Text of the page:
Late last month, China’s National Energy Administration published a notice regarding the 2018 Administrative Requirements of Wind Power Development. The Administrative Guidance for Competitive Allocation of Wind Power Projects was attached to the notice, signaling the launch of the auction mechanism for future wind power awards.
In a new research note, MAKE Consulting, now part of Wood Mackenzie Power & Renewables, describes the potential impact of auctions on China’s wind market. The free report is available for download here.
According to the report, China’s National Energy Administration (NEA) has repeatedly emphasized its aim for wind power to reach grid parity by 2020. To this end, it reduced the value of feed-in tariffs (FITs) for onshore wind for three consecutive years from 2014 to 2016, with the final announcement giving guidance to FIT levels in 2018. Industry consensus assumed that there would be at least one further round of FIT reductions before 2020 in order to reach grid parity. However, China took a more aggressive approach by changing from the FIT scheme to the auction mechanism.
The Renewable Energy Development Fund (REDF) subsidizes the FITs for wind power projects. However, the NEA estimated that the deficit for REDF payments of renewable projects reached RMB 100 billion ($15.6 billion) by the end of 2017.
The provincial subsidies (i.e., the price difference between wind power and coal power) range between RMB 0.09 and RMB 0.25 per kilowatt-hour in 2018; Hebei has the lowest and Qinghai has the highest level of subsidy. As wind and other renewable energies maintain strong growth rates, the pressure on the REDF will increase substantially, and resolving this issue has been a priority for the NEA.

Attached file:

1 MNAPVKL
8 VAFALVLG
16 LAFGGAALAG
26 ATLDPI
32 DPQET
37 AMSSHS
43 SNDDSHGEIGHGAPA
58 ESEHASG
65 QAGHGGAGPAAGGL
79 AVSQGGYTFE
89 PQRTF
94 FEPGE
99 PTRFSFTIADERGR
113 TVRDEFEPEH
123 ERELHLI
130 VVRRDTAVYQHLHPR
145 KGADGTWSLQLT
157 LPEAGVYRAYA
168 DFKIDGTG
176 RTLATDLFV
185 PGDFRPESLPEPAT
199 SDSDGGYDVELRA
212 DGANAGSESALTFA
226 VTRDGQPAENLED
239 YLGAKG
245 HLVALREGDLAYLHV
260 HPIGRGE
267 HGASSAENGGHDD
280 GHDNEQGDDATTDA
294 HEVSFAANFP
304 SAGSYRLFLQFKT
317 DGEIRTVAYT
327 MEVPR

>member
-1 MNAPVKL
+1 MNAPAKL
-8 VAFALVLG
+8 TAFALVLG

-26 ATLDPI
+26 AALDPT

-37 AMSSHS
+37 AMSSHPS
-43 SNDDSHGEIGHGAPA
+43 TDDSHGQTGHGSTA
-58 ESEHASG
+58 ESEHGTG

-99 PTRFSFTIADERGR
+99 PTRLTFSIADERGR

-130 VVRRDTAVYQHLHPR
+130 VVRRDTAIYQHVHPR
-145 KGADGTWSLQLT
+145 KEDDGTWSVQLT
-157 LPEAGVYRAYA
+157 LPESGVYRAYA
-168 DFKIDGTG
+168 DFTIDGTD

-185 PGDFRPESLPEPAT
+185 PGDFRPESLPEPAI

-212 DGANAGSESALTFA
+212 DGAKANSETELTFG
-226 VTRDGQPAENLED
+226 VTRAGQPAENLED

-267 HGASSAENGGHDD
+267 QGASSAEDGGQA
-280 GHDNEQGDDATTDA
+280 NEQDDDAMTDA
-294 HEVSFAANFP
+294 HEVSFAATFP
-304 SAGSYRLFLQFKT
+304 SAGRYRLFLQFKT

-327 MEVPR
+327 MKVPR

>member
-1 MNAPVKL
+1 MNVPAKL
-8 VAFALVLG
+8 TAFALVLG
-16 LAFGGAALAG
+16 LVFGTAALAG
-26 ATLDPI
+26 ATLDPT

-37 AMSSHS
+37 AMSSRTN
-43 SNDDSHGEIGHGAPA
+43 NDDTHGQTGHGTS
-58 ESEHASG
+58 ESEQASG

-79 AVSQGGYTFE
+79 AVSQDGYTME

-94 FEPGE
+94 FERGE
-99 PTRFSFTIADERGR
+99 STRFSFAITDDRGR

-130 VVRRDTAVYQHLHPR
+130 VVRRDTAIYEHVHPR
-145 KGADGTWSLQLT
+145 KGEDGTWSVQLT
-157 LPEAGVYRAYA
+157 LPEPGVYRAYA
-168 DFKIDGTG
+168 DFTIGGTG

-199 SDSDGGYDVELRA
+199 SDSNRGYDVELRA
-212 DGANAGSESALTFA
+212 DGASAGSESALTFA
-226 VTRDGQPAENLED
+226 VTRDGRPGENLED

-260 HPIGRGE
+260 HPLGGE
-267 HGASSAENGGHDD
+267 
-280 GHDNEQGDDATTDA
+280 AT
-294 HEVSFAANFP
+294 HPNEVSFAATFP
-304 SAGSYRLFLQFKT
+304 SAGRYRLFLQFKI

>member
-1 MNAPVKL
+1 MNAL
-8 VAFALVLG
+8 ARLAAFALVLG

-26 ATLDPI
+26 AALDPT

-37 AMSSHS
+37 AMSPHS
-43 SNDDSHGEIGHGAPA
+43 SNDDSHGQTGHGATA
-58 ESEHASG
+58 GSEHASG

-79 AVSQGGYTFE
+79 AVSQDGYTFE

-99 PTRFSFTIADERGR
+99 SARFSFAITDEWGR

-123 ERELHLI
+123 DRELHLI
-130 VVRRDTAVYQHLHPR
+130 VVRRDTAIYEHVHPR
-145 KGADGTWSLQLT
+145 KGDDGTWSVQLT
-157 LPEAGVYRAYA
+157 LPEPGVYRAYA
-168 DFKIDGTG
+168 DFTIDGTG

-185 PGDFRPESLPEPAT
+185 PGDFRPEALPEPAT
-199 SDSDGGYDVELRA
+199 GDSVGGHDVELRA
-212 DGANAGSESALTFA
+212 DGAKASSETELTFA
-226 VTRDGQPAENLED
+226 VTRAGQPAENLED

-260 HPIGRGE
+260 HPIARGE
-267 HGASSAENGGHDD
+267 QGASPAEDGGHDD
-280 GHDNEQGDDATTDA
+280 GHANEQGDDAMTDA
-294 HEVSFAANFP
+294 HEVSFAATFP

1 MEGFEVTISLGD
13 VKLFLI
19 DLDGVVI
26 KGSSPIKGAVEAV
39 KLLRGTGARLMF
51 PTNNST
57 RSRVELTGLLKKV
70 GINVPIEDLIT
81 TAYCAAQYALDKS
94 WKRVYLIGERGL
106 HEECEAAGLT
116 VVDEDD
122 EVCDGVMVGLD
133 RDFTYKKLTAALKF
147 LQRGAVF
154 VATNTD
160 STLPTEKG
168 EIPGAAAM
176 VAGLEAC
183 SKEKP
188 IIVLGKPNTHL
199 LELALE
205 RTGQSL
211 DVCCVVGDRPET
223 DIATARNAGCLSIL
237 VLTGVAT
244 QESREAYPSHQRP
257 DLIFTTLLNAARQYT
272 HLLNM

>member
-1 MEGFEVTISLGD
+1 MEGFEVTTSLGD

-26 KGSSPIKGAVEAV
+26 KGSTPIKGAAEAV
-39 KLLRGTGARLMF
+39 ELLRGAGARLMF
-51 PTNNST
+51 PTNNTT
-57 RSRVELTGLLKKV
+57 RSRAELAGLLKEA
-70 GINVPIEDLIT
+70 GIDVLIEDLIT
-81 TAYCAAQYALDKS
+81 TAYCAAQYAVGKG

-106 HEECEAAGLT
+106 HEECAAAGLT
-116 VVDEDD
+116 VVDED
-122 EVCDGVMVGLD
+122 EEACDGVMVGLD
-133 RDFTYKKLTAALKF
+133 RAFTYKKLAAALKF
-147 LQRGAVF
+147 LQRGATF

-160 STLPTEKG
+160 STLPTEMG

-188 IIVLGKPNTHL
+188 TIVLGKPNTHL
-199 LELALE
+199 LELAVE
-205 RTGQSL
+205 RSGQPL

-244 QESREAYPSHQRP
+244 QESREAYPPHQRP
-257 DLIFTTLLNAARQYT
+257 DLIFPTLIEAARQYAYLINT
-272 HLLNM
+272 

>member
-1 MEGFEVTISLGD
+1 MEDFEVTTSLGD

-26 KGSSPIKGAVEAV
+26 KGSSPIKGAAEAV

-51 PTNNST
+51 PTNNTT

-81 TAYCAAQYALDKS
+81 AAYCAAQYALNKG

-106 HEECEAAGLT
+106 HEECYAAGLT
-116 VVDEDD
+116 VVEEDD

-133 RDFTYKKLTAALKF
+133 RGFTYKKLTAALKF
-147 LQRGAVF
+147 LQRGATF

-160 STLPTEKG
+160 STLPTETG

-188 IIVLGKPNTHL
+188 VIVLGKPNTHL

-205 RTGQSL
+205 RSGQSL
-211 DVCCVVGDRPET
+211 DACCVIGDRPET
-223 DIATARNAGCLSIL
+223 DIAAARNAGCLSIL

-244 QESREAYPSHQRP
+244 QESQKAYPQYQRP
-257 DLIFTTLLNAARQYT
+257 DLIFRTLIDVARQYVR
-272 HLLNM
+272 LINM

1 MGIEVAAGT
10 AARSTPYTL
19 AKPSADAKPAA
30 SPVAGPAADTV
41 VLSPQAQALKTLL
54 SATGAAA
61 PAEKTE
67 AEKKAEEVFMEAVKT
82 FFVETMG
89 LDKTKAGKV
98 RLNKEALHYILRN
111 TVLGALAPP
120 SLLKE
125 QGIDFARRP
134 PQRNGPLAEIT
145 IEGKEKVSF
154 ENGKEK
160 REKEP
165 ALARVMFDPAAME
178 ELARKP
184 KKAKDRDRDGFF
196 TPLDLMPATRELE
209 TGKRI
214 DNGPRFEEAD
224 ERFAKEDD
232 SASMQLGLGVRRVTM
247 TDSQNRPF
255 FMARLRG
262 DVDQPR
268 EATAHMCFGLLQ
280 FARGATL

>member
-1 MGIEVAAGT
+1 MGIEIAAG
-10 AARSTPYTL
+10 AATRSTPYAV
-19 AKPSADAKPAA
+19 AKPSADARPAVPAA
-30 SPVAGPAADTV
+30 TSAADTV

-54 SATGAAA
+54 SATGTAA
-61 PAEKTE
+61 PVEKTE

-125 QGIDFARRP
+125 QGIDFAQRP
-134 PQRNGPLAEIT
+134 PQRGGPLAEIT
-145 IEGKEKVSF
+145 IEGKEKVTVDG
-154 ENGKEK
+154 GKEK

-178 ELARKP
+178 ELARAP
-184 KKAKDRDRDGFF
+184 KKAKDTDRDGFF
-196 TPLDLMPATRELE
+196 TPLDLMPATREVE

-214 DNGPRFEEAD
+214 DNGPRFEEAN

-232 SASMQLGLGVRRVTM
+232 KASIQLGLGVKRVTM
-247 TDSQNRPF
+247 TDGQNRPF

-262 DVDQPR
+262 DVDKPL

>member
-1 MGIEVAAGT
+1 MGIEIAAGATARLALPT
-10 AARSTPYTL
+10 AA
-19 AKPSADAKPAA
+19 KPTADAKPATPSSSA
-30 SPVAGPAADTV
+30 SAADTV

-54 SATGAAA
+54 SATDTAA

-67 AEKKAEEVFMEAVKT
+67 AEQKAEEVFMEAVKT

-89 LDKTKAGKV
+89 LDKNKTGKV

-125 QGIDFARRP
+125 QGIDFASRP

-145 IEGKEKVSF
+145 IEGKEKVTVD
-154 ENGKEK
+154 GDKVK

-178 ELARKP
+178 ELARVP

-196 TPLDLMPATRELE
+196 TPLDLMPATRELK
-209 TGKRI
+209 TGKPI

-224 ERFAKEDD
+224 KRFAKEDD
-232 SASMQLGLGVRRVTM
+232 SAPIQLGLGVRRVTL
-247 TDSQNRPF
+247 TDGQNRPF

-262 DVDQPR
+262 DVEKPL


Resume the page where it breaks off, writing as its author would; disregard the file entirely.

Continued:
Wood Mackenzie Power & Renewables’ analysts do not expect an installation rush in 2018 and 2019. China has a strong pipeline of projects included in the Development Plans from 2016 to 2018 that were subsequently approved and are eligible for the FIT scheme. The development of this pipeline is expected to support the outlook in 2018 and 2019.
- Competition at auctions in the national wind bases will be extremely fierce, helping wind power prices to reach grid parity
- Developers will increasingly look for investment opportunities in distributed wind power in southern regions
- National state-owned entity (SOE) developers will dominate auctions, while local SOE and private developers will look toward distributed wind power
- Lower turbine pricing will continue to be a priority and further pricing reductions are expected during the early stages of the auction mechanism